Consultation (DDDC), the Fur population in the
internally-displaced persons (IDP) camps is "extremely
politicized" and consider al-Nur "their virtual leader." He
said that the Fur had historically been the least
militarized--and thus the most vulnerable--population and had

KHARTOUM 00001006 003.2 OF 003

suffered the brunt of the conflict. However, the camps were
no longer "just for helpless people" but had become a
"politicized platform where serious problems were being
discussed" and the vanguard of a resurgent Fur nationalism.
"I have not seen such energy in Darfur for a long time," said
Mohammed. He predicted that a new organization, the Fur
Cultural Club, would evolve into a political party, which
al-Nur was "following closely." Mohammed attributed some of
this politicization to resentment at the influx of foreign
Arab populations from other parts of the Sahel. He said that
the Minister of the Interior had admitted in front of the
National Assembly that 75,000 to 100,000 Arabs from Niger had
relocated to Darfur. The Fur population viewed this
immigration as the NCP's attempt to bolster its support in
preparation for the 2009 elections. The Umma and Communist
parties were exploiting the ensuing resentment to create
opposition to the census. (Note: In an earlier meeting,
Minawi told the CDA that the Umma, Communist, and Democratic
Unionist parties were attempting to undermine NCP influence
in Darfur by encouraging political agitation in the IDP
camps. End note.)

SPLM Initiative Stalled?

8. (SBU) The UN and AU characterized the SPLM initiative as
in disarray and suffering from internal SPLM political
conflicts. According to the UN and AU, the "failure" of the
SPLM conference to get off the ground had resulted from a
disconnect between the SPLM leadership's goal for the
conference--preparing the non-signatories for
negotiations--and the SPLM Taskforce on Darfur's (TFD)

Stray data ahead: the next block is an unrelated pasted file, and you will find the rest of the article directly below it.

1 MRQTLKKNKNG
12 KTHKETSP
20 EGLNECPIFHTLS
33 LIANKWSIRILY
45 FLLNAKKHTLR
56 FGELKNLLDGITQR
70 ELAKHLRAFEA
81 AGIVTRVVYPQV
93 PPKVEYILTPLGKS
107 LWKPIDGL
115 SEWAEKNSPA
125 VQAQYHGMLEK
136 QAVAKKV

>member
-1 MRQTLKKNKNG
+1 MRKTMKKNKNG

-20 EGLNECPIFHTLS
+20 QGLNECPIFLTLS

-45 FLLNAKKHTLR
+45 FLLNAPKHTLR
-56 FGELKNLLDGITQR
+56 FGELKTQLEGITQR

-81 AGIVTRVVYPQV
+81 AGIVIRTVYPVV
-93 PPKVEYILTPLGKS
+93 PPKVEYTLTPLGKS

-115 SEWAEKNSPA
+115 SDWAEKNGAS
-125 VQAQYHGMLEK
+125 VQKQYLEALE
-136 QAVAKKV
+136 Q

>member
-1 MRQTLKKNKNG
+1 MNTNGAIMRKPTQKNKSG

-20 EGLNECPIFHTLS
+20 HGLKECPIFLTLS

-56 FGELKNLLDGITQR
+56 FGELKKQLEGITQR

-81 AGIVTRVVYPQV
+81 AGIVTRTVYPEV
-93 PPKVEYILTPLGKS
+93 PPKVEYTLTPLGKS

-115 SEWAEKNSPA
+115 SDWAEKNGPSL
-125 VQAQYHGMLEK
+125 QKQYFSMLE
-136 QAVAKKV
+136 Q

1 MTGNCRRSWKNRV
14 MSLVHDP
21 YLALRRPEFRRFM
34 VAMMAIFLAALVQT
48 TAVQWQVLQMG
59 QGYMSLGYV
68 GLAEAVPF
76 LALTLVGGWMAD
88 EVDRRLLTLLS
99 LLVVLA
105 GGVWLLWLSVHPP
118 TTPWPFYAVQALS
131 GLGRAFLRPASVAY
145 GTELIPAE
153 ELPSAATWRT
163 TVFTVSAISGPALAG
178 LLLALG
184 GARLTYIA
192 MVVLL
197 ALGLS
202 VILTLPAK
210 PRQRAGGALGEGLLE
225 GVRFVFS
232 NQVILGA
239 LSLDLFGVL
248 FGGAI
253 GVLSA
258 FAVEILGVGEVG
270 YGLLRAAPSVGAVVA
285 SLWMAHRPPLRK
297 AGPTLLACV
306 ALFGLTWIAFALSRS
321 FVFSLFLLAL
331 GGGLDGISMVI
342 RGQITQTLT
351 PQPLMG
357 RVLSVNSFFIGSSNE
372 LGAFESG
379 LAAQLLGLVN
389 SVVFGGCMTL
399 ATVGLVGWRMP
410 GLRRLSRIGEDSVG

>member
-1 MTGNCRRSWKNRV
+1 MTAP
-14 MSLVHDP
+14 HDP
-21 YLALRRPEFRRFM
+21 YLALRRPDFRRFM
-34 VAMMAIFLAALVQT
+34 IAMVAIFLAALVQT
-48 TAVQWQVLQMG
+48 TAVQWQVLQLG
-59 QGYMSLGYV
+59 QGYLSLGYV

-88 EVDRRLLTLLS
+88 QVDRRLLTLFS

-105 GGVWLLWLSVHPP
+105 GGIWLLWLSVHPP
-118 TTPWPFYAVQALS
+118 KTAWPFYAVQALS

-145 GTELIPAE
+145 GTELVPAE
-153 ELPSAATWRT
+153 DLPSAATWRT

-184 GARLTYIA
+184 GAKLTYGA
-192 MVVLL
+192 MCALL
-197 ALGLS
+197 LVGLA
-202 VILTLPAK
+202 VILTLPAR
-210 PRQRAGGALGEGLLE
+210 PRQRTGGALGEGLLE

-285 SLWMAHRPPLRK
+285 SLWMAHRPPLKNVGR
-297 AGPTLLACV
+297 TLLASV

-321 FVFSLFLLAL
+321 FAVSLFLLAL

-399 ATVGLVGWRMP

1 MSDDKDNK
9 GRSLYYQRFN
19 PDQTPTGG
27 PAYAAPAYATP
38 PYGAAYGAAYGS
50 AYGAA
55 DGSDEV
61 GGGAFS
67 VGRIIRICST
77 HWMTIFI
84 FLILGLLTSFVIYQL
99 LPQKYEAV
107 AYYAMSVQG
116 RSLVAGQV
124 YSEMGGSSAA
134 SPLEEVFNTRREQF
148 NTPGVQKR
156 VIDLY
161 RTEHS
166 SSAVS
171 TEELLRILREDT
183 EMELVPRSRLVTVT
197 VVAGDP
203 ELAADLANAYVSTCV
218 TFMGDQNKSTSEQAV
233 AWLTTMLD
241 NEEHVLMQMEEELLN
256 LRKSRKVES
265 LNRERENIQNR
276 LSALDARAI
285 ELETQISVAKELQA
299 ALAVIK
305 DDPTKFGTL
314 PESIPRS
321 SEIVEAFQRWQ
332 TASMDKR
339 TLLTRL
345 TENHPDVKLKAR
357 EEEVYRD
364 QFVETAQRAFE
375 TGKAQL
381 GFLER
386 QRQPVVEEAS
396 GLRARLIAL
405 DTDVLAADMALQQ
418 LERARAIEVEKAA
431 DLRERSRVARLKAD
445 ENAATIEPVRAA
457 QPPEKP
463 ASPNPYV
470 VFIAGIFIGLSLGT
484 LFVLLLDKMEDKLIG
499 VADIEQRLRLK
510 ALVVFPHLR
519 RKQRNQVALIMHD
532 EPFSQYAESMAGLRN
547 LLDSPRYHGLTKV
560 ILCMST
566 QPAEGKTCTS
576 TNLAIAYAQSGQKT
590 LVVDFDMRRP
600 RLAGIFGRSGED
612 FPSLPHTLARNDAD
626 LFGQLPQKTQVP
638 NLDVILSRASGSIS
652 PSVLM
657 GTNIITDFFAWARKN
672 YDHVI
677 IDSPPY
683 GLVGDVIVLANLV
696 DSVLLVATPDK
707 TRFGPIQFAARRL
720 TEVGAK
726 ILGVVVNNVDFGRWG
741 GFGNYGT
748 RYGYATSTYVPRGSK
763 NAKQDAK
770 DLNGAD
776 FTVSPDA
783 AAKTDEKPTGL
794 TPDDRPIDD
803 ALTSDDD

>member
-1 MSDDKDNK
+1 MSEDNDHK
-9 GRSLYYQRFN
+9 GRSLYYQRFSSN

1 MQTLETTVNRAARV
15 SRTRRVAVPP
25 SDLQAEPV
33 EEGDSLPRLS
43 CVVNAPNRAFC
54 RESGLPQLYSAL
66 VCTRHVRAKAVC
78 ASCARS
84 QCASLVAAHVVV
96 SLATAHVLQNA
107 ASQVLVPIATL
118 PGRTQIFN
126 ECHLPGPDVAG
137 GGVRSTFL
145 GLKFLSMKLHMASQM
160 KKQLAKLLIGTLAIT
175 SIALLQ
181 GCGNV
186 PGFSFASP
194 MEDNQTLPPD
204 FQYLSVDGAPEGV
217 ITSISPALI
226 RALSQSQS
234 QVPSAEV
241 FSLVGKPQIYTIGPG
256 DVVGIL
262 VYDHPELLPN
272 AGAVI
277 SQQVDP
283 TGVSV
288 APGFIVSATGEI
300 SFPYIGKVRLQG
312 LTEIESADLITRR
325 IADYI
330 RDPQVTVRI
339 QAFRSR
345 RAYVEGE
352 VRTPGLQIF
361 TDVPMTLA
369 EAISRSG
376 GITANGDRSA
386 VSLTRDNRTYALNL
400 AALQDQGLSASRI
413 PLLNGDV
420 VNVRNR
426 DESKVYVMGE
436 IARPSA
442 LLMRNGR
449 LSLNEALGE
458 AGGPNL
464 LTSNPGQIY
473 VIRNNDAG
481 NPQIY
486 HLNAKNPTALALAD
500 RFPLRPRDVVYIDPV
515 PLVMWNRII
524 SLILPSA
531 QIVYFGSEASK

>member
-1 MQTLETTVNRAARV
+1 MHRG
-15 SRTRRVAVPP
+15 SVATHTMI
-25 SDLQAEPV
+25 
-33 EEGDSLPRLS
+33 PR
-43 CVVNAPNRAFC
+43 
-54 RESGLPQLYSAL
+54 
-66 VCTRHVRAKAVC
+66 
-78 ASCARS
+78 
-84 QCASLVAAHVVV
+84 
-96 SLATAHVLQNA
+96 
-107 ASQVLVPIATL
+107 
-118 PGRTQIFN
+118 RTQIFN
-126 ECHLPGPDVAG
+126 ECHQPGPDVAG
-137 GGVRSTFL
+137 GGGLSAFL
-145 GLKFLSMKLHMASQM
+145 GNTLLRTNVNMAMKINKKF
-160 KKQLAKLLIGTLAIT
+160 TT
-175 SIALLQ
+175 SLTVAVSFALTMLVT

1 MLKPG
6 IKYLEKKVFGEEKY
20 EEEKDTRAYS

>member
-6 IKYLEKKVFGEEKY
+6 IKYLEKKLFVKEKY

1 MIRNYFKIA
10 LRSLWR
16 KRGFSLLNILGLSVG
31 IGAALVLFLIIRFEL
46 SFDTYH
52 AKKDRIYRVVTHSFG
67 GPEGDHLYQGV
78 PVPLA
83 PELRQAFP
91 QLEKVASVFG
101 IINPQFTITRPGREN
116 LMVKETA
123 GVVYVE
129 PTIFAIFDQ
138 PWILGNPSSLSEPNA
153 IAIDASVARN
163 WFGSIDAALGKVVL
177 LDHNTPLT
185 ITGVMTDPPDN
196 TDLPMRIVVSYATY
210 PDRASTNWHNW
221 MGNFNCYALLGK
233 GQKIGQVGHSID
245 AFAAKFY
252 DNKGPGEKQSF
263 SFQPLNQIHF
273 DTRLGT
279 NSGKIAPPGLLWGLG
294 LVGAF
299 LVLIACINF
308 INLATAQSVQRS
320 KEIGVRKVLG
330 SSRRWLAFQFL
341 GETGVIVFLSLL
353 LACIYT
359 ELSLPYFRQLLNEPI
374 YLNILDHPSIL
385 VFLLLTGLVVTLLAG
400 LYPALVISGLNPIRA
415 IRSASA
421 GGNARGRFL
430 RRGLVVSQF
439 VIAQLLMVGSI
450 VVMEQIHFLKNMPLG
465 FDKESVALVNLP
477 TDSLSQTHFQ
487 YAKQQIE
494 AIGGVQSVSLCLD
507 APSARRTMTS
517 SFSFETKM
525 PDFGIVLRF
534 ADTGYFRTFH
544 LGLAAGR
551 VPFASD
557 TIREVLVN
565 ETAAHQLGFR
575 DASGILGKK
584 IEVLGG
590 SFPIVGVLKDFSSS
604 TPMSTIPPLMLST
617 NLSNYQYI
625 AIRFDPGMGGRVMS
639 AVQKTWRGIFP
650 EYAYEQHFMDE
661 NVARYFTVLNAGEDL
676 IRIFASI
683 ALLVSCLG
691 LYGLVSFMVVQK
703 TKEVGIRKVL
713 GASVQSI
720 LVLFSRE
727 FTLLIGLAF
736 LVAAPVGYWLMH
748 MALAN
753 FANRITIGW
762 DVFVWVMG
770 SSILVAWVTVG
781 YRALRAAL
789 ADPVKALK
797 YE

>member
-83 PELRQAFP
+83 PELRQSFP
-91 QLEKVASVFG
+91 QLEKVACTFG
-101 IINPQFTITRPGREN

unwillingness to deviate from a broader meeting that would
include elements of civil society, traditional leaders, and
Arab tribal representatives. The UN and AU acknowledged,
however, that the TFD now blamed them for the delay in the
SPLM conference. They maintained that the SPLM must have a
prominent role in the political process and that the NCP had
"scored a point" with the collapse of the SPLM conference.
In a reversal of the UN/AU's previous position, they
suggested that the SPLM could work with civil society groups
while the UN/AU and CHD concentrated on preparing the
non-signatories for negotiations.

9. (SBU) The UK Ambassador said "it was odd that the
Taskforce could blame the UN and AU," explaining that her
impression during the June 15 meeting with First Vice
President Salva Kiir was that he delayed the conference
because of key Darfur rebel leader's refusal to attend (Ref.
A). Having just returned from Juba, where she had met with
Kiir, the UK Ambassador said she had the impression that the
SPLM initiative was "deadlocked." Kiir had told her that
even Darfur rebel leader Ahmed Abdulshafi, a former member of
the SPLM who maintains close ties to the movement, had said
he would not attend a conference in Southern Sudan until he
bolstered his military strength. The UN/AU reported that
Abdulshafi had felt that the SPLM initiative was unclear and
did not add anything to the process. The CDA cautioned that
work with civil society groups was "easy to do badly,"
despite its importance. He also noted the absence of
independent civil society organizations in Darfur and said
that one academic had told him "the Government has castrated
us." The CDA encouraged the UN/AU to coordinate closely with
the SPLM to define their role. (Note: Per Ref. B, recent
Embassy reporting indicates that the SPLM is re-focusing and
restructuring its initiative in a renewed effort to focus on
preparing the non-signatories for negotiations. End note.)

10. (SBU) Tripoli minimize considered.

© Scoop Media